Sunday, December 16, 2018

George Orwell and C.S. Lewis

Reading that C.S. Lewis had reviewed 1984 and searching for that I found that George Orwell had reviewed C.S. Lewis' That Hideous Strength. The review can be read here (originally in the Manchester Evening News, 16 August 1945). Orwell begins "On the whole, novels are better when there are no miracles in them" but, nevertheless, "by the standard of the novels appearing nowadays this is a book worth reading." Orwell on the Lewis book:
.... His book describes the struggle of a little group of sane people against a nightmare that nearly conquers the world. A company of mad scientists – or, perhaps, they are not mad, but have merely destroyed in themselves all human feeling, all notion of good and evil – are plotting to conquer Britain, then the whole planet, and then other planets, until they have brought the universe under their control.

All superfluous life is to be wiped out, all natural forces tamed, the common people are to be used as slaves and vivisection subjects by the ruling caste of scientists, who even see their way to conferring immortal life upon themselves. Man, in short, is to storm the heavens and overthrow the gods, or even to become a god himself.

There is nothing outrageously improbable in such a conspiracy. Indeed, at a moment when a single atomic bomb – of a type already pronounced “obsolete” – has just blown probably three hundred thousand people to fragments, it sounds all too topical. Plenty of people in our age do entertain the monstrous dreams of power that Mr. Lewis attributes to his characters, and we are within sight of the time when such dreams will be realisable.

His description of the N.I.C.E. (National Institute of Co-ordinated Experiments), with its world-wide ramifications, its private army, its secret torture chambers, and its inner ring of adepts ruled over by a mysterious personage known as The Head, is as exciting as any detective story. .... (more)
And at the same site I also found "Is Animal Farm Greater than 1984? (1954) by C.S. Lewis, who greatly preferred the former:
Here we have two books by the same author which deal, at bottom, with the same subject. Both are very bitter, honest and honourable recantations. They express the disillusionment of one who had been a revolutionary of the familiar, entre guerre pattern and had later come to see that all totalitarian rulers, however their shirts may be coloured, are equally the enemies of Man. Since the subject concerns us all and the disillusionment has been widely shared, it is not surprising that either book, or both, should find plenty of readers, and both are obviously the works of a very considerable writer. What puzzles me is the marked preference of the public for 1984. For it seems to me (apart from its magnificent, and fortunately detachable, Appendix on ‘Newspeak’) to be merely a flawed, interesting book; but the Farm is a work of genius which may well outlive the particular and (let us hope) temporary conditions that provoked it. ....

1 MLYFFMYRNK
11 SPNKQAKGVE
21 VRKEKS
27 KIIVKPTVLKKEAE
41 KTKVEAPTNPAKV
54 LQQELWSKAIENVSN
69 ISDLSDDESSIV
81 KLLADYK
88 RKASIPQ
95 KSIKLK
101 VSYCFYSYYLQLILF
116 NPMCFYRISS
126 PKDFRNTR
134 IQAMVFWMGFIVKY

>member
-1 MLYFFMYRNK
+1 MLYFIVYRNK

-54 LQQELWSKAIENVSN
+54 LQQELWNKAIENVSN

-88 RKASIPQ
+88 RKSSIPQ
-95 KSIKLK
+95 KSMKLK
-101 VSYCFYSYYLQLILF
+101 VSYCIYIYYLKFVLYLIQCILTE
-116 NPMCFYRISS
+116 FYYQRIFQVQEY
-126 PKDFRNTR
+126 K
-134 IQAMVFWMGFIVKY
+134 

...[T]he shorter book does all that the longer does. But it also does more. Paradoxically, when Orwell turns all his characters into animals he makes them more fully human. In 1984 the cruelty of the tyrants is odious, but it is not tragic; odious like a man skinning a cat alive, not tragic like the cruelty of Regan and Goneril to Lear.

Tragedy demands a certain minimum stature in the victim; and the hero and heroine of 1984 do not reach that minimum. They become interesting at all only in so far as they suffer. That is claim enough (Heaven knows) on our sympathies in real life, but not in fiction. A central character who escapes nullity only by being tortured is a failure. And the hero and heroine in this story are surely such dull, mean little creatures that one might be introduced to them once a week for six months without even remembering them.

In Animal Farm all this is changed. The greed and cunning of the pigs is tragic (not merely odious) because we are made to care about all the honest, well-meaning, or even heroic beasts whom they exploit. The death of Boxer the horse moves us more than all the more elaborate cruelties of the other book. And not only moves, but convinces. Here, despite the animal disguise, we feel we are in a real world. This – this congeries of guzzling pigs, snapping dogs, and heroic horses – this is what humanity is like; very good, very bad, very pitiable, very honourable. If men were only like the people in 1984 it would hardly be worth while writing stories about them. It is as if Orwell could not see them until he put them into a beast fable. Finally, Animal Farm is formally almost perfect; light, strong, balanced. There is not a sentence that does not contribute to the whole. The myth says all the author wants it to say and (equally important) it doesn’t say anything else. Here is an objet d’art as durably satisfying as a Horatian ode or a Chippendale chair. .... (more)
Upon opening my copy of That Hideous Strength, folded inside the front cover I found this map from, I think, an issue of the New York C.S. Lewis Society's CSL. The "University of Edgestow," where much of the story is set (the image can be enlarged):

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